The electronics industry had a boom year in 2010 following the bust year of 2009. But 2010 saw some of the effects of a boom year: dwindling inventories, increasing lead times, and the rise of counterfeit components.
Despite these temporary glitches, it’s natural to wonder if the good times in the electronics industry will continue in 2011. We think so. There is certainly enough innovation around to carry us through 2011, if not the entire decade.
Wireless Moves From 3G To 4G
In the U.S., 4G wireless rollouts have been happening since 2008, but are picking up steam now. One might argue the pros and cons of WiMAX and Long-Term Evolution (LTE), but at least one company is agnostic, Beceem Communications. Its BCS500 chip integrates both technologies.
“Our BCS500 will end the 4G debate by connecting to any 4G LTE or WiMAX network with seamless roaming and switching between TDD (time division duplex) and FDD (frequency division duplex) configuration as needed, freeing operators from concerns about how best to utilize their available spectrum assets,” said Lars Johnson, vice president of marketing at Beceem.
As for wireless infrastructure, capital spending throughout the world is projected to reach $40.3 billion in 2011, up 6.7% from $37.8 billion in 2009, according to iSuppli Corp.
“The upturn in 2011 signals renewed commitment within the wireless industry to move on expansion plans that had been delayed or put on hold because of the global recession,” said Jagdish Rebello, senior director and principal analyst for wireless research at iSuppli. “Starting in 2011, wireless carriers in industrialized countries will start to deploy 4G in order to attain faster speeds and to unclog the heavy data traffic generated by the exploding use of smart phones. This 4G-driven growth in capital spending will continue at least through 2014.”
A Killer App?
Portable devices such as smart phones and tablet computers may have a killer app to drive sales in 2011. At the recent [email protected] 2010 conference, Matt Grob, senior VP of corporate R&D at Qualcomm, spoke at length about the company’s plans for augmented reality (AR).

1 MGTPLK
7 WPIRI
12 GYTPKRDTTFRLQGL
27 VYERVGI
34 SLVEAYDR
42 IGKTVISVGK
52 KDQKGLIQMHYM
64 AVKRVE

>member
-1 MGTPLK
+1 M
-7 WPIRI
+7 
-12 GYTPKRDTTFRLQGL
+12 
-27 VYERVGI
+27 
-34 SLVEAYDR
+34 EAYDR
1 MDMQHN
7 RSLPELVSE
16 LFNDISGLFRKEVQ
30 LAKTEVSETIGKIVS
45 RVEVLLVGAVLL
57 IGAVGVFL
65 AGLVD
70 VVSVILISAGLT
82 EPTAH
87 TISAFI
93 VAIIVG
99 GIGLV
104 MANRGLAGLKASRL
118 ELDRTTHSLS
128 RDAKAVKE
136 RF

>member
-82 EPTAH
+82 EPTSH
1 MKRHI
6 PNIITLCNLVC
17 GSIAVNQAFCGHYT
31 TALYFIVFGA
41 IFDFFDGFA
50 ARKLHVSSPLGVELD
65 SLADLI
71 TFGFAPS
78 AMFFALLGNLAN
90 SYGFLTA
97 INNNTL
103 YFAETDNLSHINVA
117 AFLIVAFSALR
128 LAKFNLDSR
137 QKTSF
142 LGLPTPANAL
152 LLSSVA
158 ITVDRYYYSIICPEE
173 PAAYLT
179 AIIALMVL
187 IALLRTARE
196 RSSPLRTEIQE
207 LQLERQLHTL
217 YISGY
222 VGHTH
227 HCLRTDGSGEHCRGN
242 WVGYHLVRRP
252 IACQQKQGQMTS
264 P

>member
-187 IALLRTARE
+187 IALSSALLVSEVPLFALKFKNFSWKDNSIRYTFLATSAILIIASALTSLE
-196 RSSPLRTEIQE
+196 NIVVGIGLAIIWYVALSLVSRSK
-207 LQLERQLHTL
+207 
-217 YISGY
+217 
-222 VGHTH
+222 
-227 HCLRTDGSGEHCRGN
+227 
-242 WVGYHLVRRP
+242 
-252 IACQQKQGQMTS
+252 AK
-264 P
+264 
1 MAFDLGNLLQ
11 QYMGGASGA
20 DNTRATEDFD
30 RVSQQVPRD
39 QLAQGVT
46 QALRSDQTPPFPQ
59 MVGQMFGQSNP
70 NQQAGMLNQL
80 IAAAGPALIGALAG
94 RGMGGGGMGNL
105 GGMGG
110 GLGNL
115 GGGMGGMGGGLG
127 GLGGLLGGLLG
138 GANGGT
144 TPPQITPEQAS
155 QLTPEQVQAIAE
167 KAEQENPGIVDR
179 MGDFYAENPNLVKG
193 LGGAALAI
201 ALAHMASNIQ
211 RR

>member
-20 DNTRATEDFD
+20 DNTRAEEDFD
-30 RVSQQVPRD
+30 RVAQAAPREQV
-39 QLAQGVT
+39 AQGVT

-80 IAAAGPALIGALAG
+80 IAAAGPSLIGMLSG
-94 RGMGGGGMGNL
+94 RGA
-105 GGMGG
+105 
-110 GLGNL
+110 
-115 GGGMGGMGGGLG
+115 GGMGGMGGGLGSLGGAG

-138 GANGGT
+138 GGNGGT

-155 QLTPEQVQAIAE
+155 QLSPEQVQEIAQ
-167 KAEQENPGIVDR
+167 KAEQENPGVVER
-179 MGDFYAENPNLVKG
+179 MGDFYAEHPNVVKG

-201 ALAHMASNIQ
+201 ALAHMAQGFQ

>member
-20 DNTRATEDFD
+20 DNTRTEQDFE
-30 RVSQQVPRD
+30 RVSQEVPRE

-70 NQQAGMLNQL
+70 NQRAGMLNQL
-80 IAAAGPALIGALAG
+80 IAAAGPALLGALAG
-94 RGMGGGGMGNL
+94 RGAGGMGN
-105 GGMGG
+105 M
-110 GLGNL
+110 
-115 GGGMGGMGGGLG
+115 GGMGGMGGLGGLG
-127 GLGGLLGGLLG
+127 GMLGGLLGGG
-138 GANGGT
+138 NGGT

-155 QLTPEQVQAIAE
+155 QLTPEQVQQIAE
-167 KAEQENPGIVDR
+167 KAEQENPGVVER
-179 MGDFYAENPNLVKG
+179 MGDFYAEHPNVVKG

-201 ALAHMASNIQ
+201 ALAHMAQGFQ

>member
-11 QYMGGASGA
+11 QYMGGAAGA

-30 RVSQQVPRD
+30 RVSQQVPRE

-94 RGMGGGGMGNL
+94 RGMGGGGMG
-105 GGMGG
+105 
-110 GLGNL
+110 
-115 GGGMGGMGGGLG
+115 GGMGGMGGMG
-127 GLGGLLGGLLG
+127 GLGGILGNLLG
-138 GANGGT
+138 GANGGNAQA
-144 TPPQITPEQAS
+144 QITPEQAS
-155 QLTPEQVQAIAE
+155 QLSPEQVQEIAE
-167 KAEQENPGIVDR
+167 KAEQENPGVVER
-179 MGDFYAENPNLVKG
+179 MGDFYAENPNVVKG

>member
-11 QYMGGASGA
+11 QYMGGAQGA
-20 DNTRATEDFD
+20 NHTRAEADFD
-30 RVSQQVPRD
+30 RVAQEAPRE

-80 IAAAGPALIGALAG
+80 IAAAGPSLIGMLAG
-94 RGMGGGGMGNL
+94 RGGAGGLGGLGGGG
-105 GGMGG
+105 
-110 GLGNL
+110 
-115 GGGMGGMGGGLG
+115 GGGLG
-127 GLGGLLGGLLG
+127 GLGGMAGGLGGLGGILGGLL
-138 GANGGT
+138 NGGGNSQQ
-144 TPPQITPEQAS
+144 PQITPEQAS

AR is a term for a live direct or indirect view of a physical real-world environment whose elements are augmented by computer-generated imagery. Imagine pointing your camera-enabled portable device at a monument and having a description of the monument automatically overlaid on the image.
Grob announced an AR software development kit (SDK) for the Android platform to be released in the fall of this year. He also said that Qualcomm will follow up with SDKs for other platforms, but would not commit to dates. He said, too, that devices would probably need to be more powerful than the current crop of smart phones and tablets.
Part of this performance enhancement will take the form of increased amounts of memory in these devices, in particular NAND flash. A recent iSuppli report contends that shipments of NAND flash in tablets are set to triple in 2011. Shipments are projected to reach 1.7 billion Gbytes next year, up a phenomenal 296.1% from 428 million Gbytes in 2010. And shipments will continue to climb steadily over the next few years, hitting 8.8 billion Gbytes by 2014.
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Until now, LCDs have owned the display market, from the smallest cell phones to the largest flat-panel TVs. But a new competitor is set to come to the fore in 2011. Driven by a need for energy-efficient displays in products like tablet computers, Qualcomm has developed a MEMS-based (microelectromechanical systems) display technology called mirasol.
Unlike LCDs, mirasol is reflective, much like the e-paper displays found in the Amazon Kindle and similar products. This means the display does not need a backlight, which takes up a significant amount of power in an LCD. But unlike e-paper displays, which are black and white, mirasol displays can produce color and play video.
Also, demand for low-power organic LEDs (OLEDs) and active-matrix OLEDs (AMOLEDs) in cell phones and televisions is rising. According to MarketsandMarkets, the global OLED product market will hit $2.2 billion by 2014, growing at a compound annual growth rate (CAGR) of 24.7%. The Asia-Pacific market is expected to account for nearly 90% of total market revenues by production and 65% by consumption.
The Industrial And Medical Markets
According to Semicast Research, global industrial and medical semiconductor market revenues will grow by almost 10% in 2011 to $24.6 billion and to $35.7 billion in 2015, a CAGR of almost 10% from 2009 to 2015. The industrial and medical sector is a mixture of sub-sectors within a sector, encompassing applications as diverse as factory automation, agricultural machinery, and consumer medical.
In the consumer medical market, Cambridge Consultants has announced a low-cost platform that enables the collection of data from Continua Health Alliance Standard certified devices over the Continua PAN interface. It then transmits this data over the Continua WAN interface to online health services.
The platform combines the company’s Vena software stack and Qualcomm’s Wearable Mobile Device cellular module, all in compliance with the Continua Health Alliance Standard. The module measures just 21 by 22 by 4.5 mm, enabling Continua Application Hosting Devices (AHD) that provide a PAN-to-WAN bridge within a small highly portable footprint.